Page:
Manager RonWashington first season with Rangers
MUCH OF the conversation at Rangers camp this spring centered on the comebackof Sammy Sosa and understandably so, given his high profile and propensity forself-promotion. Ever modest, he wore a slammin' sammy's back T-shirt on hissecond day in Surprise, Ariz. But more important to Texas's season is thecomeback of another former All-Star, new closer Eric Gagné. Over the last twoyears Gagné has pitched only 151/3 innings because of elbow and back injuries.Still, the memory of his 2003 Cy Young season, not to mention his 96.4%lifetime save rate--no other active pitcher is higher than 91.7%--was enoughfor the Rangers to gamble on a one-year, $6 million deal. "There were veryfew guys on the market who we thought could be impact players, and he was atthe top of the short list," says general manager Jon Daniels. "At sixmillion we're counting on him."
Gagné may notlook the part of the intimidating closer, with his squat, 6-foot, 245-poundframe, scruffy hair and rumpled pants (he requests them a size larger thannecessary), but if he regains his form, Texas will have one of the bestbullpens in baseball. Hard-throwing Frank Francisco and Wes Littleton willsplit work in the seventh inning, and Akinori Otsuka, who racked up 32 saves in36 chances last season, will pitch the eighth (that is, if Daniels doesn'ttrade him this spring for more depth in the rotation or another bat).
Otsuka isn'tthrilled about his demotion. He says the Rangers didn't talk to him beforesigning Gagné and that he was caught by surprise because, "I thought Ipitched very well last year." Otsuka isn't the type to let his displeasureaffect his performance, but it's a situation worth watching.
Daniels's otheroff-season moves included a savvy pickup of OBP-machine Frank Catalanotto and aquestionable signing of centerfielder Kenny Lofton, 39, who's a defensivedowngrade over the departed Gary Matthews Jr. Both moves, however, wereovershadowed by the decision to replace manager Buck Showalter with RonWashington, the longtime A's infield instructor and third base coach. Afterfour years in Texas, Showalter's dour personality had worn on the players. Thearrival of Washington, not surprisingly, was greeted with everything short of akegger, in part because many Rangers already knew him. While with Oakland,Washington had a habit of dispensing fielding tips to opposing players. Upongetting the job in November, he embarked on a barnstorming tour to reintroducehimself.
"I rememberhe called in the [winter] and was like, 'What are you doing tomorrow?'"says Michael Young, who lives in Palm Springs, Calif., in the off-season."He was there the next morning for breakfast. I love the guy. He's going toget everything I have from Day One."
The Ranger whoshould benefit the most from the regime change is third baseman Hank Blalock,whose power numbers have declined from 32 homers and a .500 slugging percentagein 2004 to 16 and .401 in '06, something he admits was due in part to"being a little stubborn, trying to do it Hank's way." The waveringfaith that Showalter had in him didn't help, either. When Blalock struggledagainst lefties last year, Showalter benched him, then later returned him tothe lineup but hit him lower in the order. Now Blalock says he's ready to do itRon's way. "He's always been my favorite coach on another team," saysBlalock. "I'm looking forward to this year."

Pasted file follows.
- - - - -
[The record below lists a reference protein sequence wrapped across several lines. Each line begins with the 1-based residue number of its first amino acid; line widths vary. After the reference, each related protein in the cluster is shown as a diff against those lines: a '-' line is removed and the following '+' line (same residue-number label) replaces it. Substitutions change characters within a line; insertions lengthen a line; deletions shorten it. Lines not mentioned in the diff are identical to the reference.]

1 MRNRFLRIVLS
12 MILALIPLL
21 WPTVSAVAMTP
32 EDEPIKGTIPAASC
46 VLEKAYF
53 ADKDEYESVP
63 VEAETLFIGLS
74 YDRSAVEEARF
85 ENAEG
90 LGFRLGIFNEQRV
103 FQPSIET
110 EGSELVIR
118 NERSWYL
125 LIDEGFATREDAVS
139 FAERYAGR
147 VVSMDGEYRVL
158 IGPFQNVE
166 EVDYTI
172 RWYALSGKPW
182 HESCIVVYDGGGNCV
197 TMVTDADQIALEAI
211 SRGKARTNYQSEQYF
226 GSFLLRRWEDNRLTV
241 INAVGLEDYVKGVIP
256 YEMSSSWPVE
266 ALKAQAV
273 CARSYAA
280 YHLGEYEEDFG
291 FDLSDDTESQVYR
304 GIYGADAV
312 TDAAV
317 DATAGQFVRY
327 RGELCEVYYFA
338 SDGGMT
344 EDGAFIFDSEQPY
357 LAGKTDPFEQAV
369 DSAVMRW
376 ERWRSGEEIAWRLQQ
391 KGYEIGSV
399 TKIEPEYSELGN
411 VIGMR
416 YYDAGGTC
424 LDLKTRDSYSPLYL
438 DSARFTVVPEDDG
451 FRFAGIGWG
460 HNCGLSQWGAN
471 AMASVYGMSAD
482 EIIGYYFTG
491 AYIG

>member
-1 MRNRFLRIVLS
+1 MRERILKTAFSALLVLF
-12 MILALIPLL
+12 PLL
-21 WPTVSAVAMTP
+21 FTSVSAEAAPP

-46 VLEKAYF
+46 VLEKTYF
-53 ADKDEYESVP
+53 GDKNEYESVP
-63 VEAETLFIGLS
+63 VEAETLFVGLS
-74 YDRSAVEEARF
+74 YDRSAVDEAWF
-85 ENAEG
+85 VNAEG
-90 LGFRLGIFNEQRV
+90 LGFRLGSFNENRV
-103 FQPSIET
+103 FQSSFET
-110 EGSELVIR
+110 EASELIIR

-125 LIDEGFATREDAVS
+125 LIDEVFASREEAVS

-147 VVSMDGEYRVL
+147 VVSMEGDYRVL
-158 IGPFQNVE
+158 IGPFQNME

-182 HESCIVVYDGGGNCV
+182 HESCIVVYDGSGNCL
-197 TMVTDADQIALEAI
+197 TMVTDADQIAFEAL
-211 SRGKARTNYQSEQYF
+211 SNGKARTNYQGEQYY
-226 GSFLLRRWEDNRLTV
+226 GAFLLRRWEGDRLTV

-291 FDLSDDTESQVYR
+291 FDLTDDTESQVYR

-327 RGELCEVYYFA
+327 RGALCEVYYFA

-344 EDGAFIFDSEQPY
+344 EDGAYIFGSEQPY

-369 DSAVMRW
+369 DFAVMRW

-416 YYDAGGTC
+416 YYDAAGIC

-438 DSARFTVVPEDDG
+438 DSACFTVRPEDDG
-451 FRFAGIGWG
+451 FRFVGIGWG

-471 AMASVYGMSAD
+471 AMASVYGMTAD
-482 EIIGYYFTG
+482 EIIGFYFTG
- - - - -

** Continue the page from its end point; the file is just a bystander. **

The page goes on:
So too are therest of the Rangers, whose owner Tom Hicks is not idly boasting when he says,"We could have the best infield in baseball and the best bullpen." Thenagain, by July, Gagné could be back on the DL, a reality Washingtonacknowledges. "I've never been with a team that has a bullpen with thepotential that this team has," he says, "but potential doesn't win ballgames."
a modestproposal ...
The signing ofKenny Lofton doesn't address the defensive weakness in centerfield created bythe free-agent defection of Gary Matthews Jr. to the Angels. At 39 Lofton(left) no longer has the speed to recover from his misreads, and he's alwayshad a below-average arm. Also, he has become a platoon hitter because of his.652 OPS against lefties since 2004 (.793 against righthanders). Freddy Guzman,a 26-year-burner, would be a better choice for patrolling the pasture behindthe Rangers' fly ball pitching staff while G.M. Jon Daniels looks for acenterfielder with a little more pop than Guzman has. Lofton could still be ahealthy contributor, but as part of a Clinton Administration platoon with SammySosa at DH. Lofton's OPS against righthanders and Sosa's power againstsouthpaws combined makes for a high-production, high-Q-rating, low-costdesignated hitter.
[This articlecontains a table. Please see hardcopy of magazine or PDF.]
PROJECTED ROSTER WITH 2006 STATISTICS
|JERRY HAIRSTON JR.||OF||¬†||¬†||¬†||¬†|
* New acquisition
B-T:Bat - Throws
WHIP: Walks plus hits per inning pitched
PVR: Player Value Ranking (explanation on page 77)
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Home runs thatfirst baseman Mark Teixeira hit before the All-Star break last season, tyinghim for 113th in the majors. However, in 275 at bats after the break,Teixeira--who banged 43 homers in 2005 and averaged nearly 36 homers in hisfirst three seasons in the majors--went yard 24 times, which was second only toRyan Howard's 30 for the Phillies over that span.